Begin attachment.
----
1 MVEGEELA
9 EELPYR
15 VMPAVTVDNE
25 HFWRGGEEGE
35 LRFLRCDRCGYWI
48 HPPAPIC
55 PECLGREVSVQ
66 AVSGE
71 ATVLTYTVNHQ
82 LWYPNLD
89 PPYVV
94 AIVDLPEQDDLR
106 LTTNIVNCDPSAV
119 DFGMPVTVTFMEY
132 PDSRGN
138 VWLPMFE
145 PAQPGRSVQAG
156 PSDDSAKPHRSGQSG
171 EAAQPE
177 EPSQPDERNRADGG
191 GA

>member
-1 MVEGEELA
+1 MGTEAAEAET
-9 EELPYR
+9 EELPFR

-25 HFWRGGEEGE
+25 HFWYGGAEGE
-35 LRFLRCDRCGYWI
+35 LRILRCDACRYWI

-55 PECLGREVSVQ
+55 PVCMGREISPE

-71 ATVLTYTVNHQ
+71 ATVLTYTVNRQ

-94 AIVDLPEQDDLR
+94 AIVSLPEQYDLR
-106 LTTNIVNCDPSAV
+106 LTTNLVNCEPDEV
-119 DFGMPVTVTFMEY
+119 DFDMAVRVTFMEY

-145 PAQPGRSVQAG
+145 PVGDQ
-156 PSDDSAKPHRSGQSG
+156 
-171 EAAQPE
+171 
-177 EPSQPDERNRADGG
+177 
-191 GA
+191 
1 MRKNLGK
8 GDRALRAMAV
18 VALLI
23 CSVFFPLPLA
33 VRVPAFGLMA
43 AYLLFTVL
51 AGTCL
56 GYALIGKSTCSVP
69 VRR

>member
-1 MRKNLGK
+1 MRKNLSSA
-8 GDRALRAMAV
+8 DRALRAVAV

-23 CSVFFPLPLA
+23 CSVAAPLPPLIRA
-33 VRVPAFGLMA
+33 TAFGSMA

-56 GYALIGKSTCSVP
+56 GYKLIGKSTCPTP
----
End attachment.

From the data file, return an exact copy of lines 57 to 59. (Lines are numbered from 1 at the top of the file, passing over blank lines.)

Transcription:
51 AGTCL
56 GYALIGKSTCSVP
69 VRR